Download VisualMath by Jessika Sobanski PDF

TitleVisualMath by Jessika Sobanski
TagsTypes School Work
File Size3.7 MB
Total Pages270
Table of Contents
                            Table of Contents
Chapter 1 Number Concepts and Properties
Chapter 2 Fractions and Decimals
Chapter 3 Rations and Proportions
Chapter 4 Percents
Chapter 5 Algebra
Chapter 6 Geometry and Measurement
Chapter 7 Probability and Statistics
Chapter 8 Tables and Charts
Chapter 9 Test Your Math Skills
Document Text Contents
Page 1

visual math

Page 135

What we put into the A = P(1 + �n
�)nt formula:

� A is the total amount
� P is the original principal
� r is the rate
� n is the number of yearly compounds
� t is time (in years)

To find your “n” look out for these terms:
� compounded annually means interest is paid each year
� compounded semiannually means interest is paid two times per year
� compounded quarterly means interest is paid four times per year
� compounded monthly means interest is paid every month
� compounded daily means interest is paid every day

So, let’s look at an example. You open a savings account that pays 3% in-
terest semiannually. If you put in $1,000 initially, how much do you have af-
ter 2 years?

We use A = P(1 + �n
�)nt, and you substitute in the following values:

P = 1,000

r = 3%, or .03

n = 2 (compounded semiannually means twice a year)

t = 2

A = P(1 + �n
�)nt = 1000(1 + �.02


= 1,000(1 + .015)4

= 1,000(1.015)4

= 1,000(1.06)

= 1,061.36

= 1,061.37

Always round money to the nearest cent. Thus, you’d have $1,061.37.


Page 136

You ask: “What if I don’t want to memorize that scary formula?” Well, you have a
few options:

� You can do the calculation “the long way.” For example you would
know that after �12� a year, the $1,000 principal above would earn I =
PRT, or I = 1,000 × .03 × �12� = $15. Now the account has $1015. In
another �12� year you earn I = PRT = 1,015 × .03 × �

2� = 15.23, and you

would have $1,030.23. You would continue calculating in this manner
until you completed two years worth of money making.

� You can find out if there is a reference sheet that may contain this for-
mula (if you are taking a standardized test).

� You can use process of elimination on tests. Cross off any preposterous
answers and try to pick one that would make sense.

� TIP: In doing a compound interest test question, you know that a lot
of people would tend to accidentally solve it as if it were a simple inter-
est question. And you can bet the test designers know this! So, you can
cross off the answer that represents I = PRT (the simple interest for-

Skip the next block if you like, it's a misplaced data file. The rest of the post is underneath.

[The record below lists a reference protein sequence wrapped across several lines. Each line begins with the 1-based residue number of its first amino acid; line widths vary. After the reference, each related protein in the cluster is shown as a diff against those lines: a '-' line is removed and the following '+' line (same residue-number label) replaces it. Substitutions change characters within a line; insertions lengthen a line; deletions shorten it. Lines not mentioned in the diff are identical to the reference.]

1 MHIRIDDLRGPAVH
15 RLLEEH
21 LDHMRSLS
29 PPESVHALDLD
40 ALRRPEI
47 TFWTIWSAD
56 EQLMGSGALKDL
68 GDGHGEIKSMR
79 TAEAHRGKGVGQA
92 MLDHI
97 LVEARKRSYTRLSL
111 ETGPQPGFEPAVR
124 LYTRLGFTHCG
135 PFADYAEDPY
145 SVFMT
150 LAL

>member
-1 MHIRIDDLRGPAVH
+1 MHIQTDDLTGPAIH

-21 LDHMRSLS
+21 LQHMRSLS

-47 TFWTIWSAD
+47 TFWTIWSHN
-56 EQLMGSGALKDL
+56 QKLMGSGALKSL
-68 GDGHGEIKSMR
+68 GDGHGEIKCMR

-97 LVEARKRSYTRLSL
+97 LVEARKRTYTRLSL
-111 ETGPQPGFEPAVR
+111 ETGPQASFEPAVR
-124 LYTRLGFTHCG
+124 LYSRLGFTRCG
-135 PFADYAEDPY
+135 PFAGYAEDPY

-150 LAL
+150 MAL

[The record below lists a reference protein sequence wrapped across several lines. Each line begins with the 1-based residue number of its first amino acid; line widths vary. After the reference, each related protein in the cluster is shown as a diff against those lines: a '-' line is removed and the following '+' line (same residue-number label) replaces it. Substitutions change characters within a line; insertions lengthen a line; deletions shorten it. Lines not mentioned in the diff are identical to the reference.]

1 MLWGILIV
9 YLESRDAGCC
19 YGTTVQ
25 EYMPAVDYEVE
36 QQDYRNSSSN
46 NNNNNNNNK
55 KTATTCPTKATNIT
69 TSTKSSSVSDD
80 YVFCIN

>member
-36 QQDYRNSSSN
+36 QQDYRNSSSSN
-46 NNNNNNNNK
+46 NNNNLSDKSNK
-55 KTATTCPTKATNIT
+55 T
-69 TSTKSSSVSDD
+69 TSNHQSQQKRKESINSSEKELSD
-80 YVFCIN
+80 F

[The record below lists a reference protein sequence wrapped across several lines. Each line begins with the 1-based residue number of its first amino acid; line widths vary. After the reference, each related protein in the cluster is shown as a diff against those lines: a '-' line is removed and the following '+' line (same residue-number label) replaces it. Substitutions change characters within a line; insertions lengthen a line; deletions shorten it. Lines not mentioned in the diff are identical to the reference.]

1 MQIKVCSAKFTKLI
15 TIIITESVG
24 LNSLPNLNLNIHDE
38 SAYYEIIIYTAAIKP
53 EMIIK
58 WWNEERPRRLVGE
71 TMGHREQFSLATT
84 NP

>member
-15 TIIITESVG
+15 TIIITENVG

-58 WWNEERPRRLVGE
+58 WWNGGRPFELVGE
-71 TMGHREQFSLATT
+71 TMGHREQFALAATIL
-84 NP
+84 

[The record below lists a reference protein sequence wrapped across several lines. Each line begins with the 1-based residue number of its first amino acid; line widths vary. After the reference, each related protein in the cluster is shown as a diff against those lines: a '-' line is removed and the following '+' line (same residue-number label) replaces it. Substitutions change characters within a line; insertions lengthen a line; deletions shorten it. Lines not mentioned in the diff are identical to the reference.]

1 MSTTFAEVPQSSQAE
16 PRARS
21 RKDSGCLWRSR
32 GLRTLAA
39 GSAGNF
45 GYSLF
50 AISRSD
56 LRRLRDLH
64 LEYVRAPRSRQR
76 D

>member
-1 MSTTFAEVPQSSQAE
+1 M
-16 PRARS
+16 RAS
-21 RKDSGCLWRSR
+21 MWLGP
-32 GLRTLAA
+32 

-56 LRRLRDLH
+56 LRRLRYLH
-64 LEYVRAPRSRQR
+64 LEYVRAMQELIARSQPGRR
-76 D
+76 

mula) and pick an answer that is greater.

Exercise 8: Evan opens a savings account that pays 5% interest quarterly. If
he put in $2,000 initially, how much does he have after six months?

algebraic percents

Let’s say that Jaclyn buys a printer for D dollars and gets a 20% discount. How
do you represent this mathematically?

Well, if Jaclyn is getting a 20% discount, she must be paying 80% of the orig-
inal price. What is the original price? D. So she is paying 80% of D. This is
just .8 • D, or .8D.

What if she was buying three items that cost D, E, and F dollars each, and
she was getting the same 20% discount on her entire order?

Well, without the discount, her cost would be (D + E + F ).

non-discounted = (D + E + F )

visual math128

Page 269

29. b. To figure out the probability for the given outcome, you need to cal-
culate the total possible outcomes. You know that the record com-
pany brought 300 hip-hop CDs, 500 alternative rock CDs, 200 easy
listening CDs, and 400 country CDs. The total possible outcomes
equal 300 + 500 + 200 + 400 = 1,400. The outcomes that fit the
criteria in the question = 200. This is because 200 easy listening CDs
will be given out. This means that the chance of getting an easy lis-
tening CD will be �1

0�. This reduces to �


30. c. Given log10 10
5, you spiral through and say:

The power would be 5, so log10 10
5 = 5.

31. b. The area of the square is s2 = 72 = 49. If you double the side, the
new area equals s2 = 142 = 196. 49 times 4 equals 196, so you
quadrupled the area. Notice that you can “see” this effect below:

Algebraically, any square that has its side doubled will also have its
area quadrupled because when you compare s2 to (2s)2 you get:

s2 versus (2s)2


s2 versus 4s2

4s2 is obviously 4 times the s2.

261test your math skills

Page 270

visual math262

32. b. You set up the proportion as follows:

�7 day
s p

week� = �1


Thus, choice b is correct.

33. d. You need to take V and add 25% of V. 25% = .25 or �1
0� = �

4�. Thus,

choice a, V + �14� V is true. This is the same as V + .25 V, which is
choice c. If you actually add choice c, you get choice b.

34. c. Note the dimensions of the label (when peeled from the can):

The area of the label will be L × W = circumference × 4 in. C =
2πr = 2 • �27

� • 3.5 = 7 • �27

� = 22 in. Thus, the area = 22 in × 4 in =

88 in2.

35. d. You need to find the area of the big (outer) circle and subtract the
area of the small (inner) circle. You draw in the radius of the “big”

You can also draw in the radius of the small circle:

The big circle has an area equal to A = πr2 = π(12)2 = 144π. The
small circle has an area of A = πr2 = π(8)2 = 144π. Thus, the area of
the shaded region is 144π − 64π = 80π ft2.

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